This led me to look up the term “bed and board” and, not surprisingly, it’s the basis of a legal definition of a divorce where the husband and wife are not legally separated, but are not living together either (see a modern definition here).
These posts no doubt caused a stir at the time. I would love to find the original clippings — it appears the Maryland State Archives may have them. Hmmm… Maybe after I finish the client project.
This elaborate tombstone in Easton, Md.’s Spring Hill Cemetery caught my eye because of its blueish hue, which stood out from the granite and marble surrounding it, and because of of its elaborate carvings:
The inscription on his stone indicates that Lynch fought as a Confederate soldier in the Civil War as part of the Chesapeake Battery of the Maryland Artillery.
Lynch’s gravestone is a veritable sampler of cemetery symbolism. The cannons on the stone may be meant to commemorate his military service. The anchor could have several meanings. According to this site on gravestone symbols, the anchor could mean hope or eternal life and/or could indicate the deceased was a sailor or even a Mason. According to the Association of Gravestone Studies (yes, there is such a thing; link opens a PDF), the anchor may also symbolize strong faith or steadfastness.
The wreath of flowers could mean victory or honor. The gravestone also features a bundle of wheat and a Lily of the Valley; the former represents harvest and the later, innocence or purity.
Taken at Spring Hill Cemetery in Easton, Md.:
The inscription at the top reads In Hoc Signo Vinces:
The phrase means “by this sign thou shalt conquer,” and it is used by the Knights Templar among others.
This is a gap in the fence that separates the Tylor House in Easton from its neighbor to the south. Rumor has it that two sisters once occupied the Tylor House and the residence next door and left the gap in the fence to make it easier to visit one another. The footsteps in the snow in this pic were left by the mailman. These days, he’s the only one to make use of the pass-through.
When Wilson Tylor built the Tylor House, the parcel of land that it sat on was pretty large. That parcel has since been divided into other lots. Did he build a house on the adjacent lot for one of his daughters? Or was it a subsequent owner and her sister that were neighbors? I’ll need to do more digging into the history of both properties to find the answer.
This headstone, found in Spring Hill Cemetery in Easton, Md., is interesting to me for a couple of reasons: the symbols accompanying the husband’s name and the lack of a death date for the wife (and I’m pretty sure she’s dead, otherwise, she’d be 132 years young).
I did some preliminary searches and was not able to find information about Mary Virginia Kirk Cannon’s death. Some might suggest that perhaps she remarried and was therefore buried with the subsequent husband. However, she would have been 81 when Everett Cannon died — that doesn’t completely rule out another marriage, but I think it diminishes the likelihood quite a bit.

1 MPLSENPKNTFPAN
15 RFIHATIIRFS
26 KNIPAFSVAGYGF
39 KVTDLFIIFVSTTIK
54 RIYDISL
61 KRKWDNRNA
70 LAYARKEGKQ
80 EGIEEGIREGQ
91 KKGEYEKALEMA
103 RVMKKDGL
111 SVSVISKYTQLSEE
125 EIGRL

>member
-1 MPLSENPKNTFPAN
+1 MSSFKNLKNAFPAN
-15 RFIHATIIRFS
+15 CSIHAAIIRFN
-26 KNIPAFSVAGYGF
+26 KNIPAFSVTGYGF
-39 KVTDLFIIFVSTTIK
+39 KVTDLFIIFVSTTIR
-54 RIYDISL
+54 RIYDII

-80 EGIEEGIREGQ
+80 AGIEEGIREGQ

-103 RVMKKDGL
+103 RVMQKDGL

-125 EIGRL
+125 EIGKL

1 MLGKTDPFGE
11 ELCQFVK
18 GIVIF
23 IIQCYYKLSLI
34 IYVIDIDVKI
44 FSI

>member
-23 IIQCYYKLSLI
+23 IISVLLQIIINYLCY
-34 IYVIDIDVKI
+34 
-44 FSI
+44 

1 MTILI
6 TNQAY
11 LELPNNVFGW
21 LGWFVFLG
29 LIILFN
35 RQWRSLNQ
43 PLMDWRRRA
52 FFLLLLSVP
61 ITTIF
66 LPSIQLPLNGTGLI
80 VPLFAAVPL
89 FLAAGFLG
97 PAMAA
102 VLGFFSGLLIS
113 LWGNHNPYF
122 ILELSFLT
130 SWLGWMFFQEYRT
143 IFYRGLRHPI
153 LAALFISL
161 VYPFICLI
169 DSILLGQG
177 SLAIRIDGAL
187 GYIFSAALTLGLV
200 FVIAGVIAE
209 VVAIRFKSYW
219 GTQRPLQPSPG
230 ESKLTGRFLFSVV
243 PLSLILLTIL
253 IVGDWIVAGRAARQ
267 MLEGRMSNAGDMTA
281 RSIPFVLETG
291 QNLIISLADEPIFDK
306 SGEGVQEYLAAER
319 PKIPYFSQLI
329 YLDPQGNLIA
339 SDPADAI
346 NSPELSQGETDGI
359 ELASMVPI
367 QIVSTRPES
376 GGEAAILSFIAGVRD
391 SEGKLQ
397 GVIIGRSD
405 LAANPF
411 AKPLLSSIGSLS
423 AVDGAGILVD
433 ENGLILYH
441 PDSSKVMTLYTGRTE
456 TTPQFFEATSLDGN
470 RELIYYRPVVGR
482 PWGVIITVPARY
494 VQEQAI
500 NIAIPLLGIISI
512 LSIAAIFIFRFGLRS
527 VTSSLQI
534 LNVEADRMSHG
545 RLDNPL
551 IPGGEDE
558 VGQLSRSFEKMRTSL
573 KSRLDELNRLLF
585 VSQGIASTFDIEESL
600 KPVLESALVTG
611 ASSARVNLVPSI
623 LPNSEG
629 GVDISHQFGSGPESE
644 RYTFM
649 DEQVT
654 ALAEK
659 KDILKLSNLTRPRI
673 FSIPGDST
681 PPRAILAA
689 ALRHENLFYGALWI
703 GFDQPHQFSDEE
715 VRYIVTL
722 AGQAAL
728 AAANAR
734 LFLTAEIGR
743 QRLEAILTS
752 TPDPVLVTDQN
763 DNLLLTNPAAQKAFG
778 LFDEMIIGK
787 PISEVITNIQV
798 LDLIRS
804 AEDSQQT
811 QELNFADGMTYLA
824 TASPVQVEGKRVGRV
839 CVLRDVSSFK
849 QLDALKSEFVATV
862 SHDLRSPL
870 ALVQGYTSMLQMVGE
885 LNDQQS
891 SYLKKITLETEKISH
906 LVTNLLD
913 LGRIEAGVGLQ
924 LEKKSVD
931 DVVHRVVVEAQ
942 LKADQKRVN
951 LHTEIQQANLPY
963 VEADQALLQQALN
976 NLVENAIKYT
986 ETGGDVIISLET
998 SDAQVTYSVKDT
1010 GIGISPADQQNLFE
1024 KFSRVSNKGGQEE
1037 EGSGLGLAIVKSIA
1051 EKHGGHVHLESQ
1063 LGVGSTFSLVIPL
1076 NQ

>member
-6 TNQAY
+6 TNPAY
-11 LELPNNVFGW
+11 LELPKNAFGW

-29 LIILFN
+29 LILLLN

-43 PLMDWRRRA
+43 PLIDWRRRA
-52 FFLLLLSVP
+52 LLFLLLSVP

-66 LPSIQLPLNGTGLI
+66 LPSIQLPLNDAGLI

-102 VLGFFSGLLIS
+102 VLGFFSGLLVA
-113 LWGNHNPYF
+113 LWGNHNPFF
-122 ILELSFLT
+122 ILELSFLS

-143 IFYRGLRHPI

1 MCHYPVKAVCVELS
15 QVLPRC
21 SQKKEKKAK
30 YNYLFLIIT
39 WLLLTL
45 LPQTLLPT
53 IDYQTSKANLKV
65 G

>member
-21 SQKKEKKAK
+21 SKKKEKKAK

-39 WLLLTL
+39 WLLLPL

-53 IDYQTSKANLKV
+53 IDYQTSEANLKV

There are other possible scenarios — perhaps she moved far away before she passed and was buried elsewhere. Or perhaps her family couldn’t afford to have her stone engraved with her death date.
Turning back to the symbols on the grave. The one on the left-hand side represents the Shriners, a group of Master Masons. The symbol on the right-hand side looks like the Rotary wheel symbol to me. I’d never seen either symbol on a grave before.
I saw this unusual tombstone for John J. JUMP at Easton’s Spring Hill Cemetery a couple of weeks ago. I originally thought he may have been a sailor, because the wheel on his tombstone sort of resembled a ship’s wheel, but this may not be the case. In researching symbols on tombstones, I learned that a broken wheel can simply signify a life cut short.
That would certainly be the case for Jump, who was only 35 when he died.
I returned to Spring Hill Cemetery in Easton, Md., over the weekend and happened upon a row of graves that turned out to be for one man, his three wives and one of his sons:
Unfortunately, many of the dates are wearing away and were too difficult for me to discern. I haven’t been able to find much out about the Shepards and the Thompsons. In the 1850 U.S. census on Ancestry.com, Isabella appears in William H.’s household with two other Thompson women and his children. I don’t think she is William’s wife yet (it’s only a year after Rebecca passed away) — Isabella’s name isn’t immediately after his in the schedule, as one would expect if she were the wife. Her last name is listed as Thompson and not Shepard.
I find it interesting that the Thompson women have their maiden names listed on their tombstones. I wonder if Rebecca and Isabella were sisters. It is probable that they were related in some way, and I don’t think that was unusual back then. My guess is that when Rebecca married William, she brought family members with her to live with them. When Rebecca passed away, William married one of those relatives (I haven’t been able to find proof any of this yet, it’s just a hunch).
I’m wondering if Elizabeth A. took Shepard’s last name as her own and that is why there is no other surname on her tombstone. She was not one of the Thompson women living with Shepard up to this point. Even though she survived into the 1890s, I’ve been unable to find her in any of the censuses so far. She would have been in her 50s when William H. passed away. I don’t know how likely it is that she would have remarried, but I suppose it’s possible.
William (senior, I’m assuming) is listed as a slave owner in 1860 according to the slave schedules in the U.S. census that year. In that year, William H. is living with three daughters and still has a Sarah Thompson living with him. It doesn’t appear that Elizabeth was on the scene yet.
William W. can be found living with his father in 1850, but by the 1860 census he is apprenticed to a master painter and is living with him and his family instead.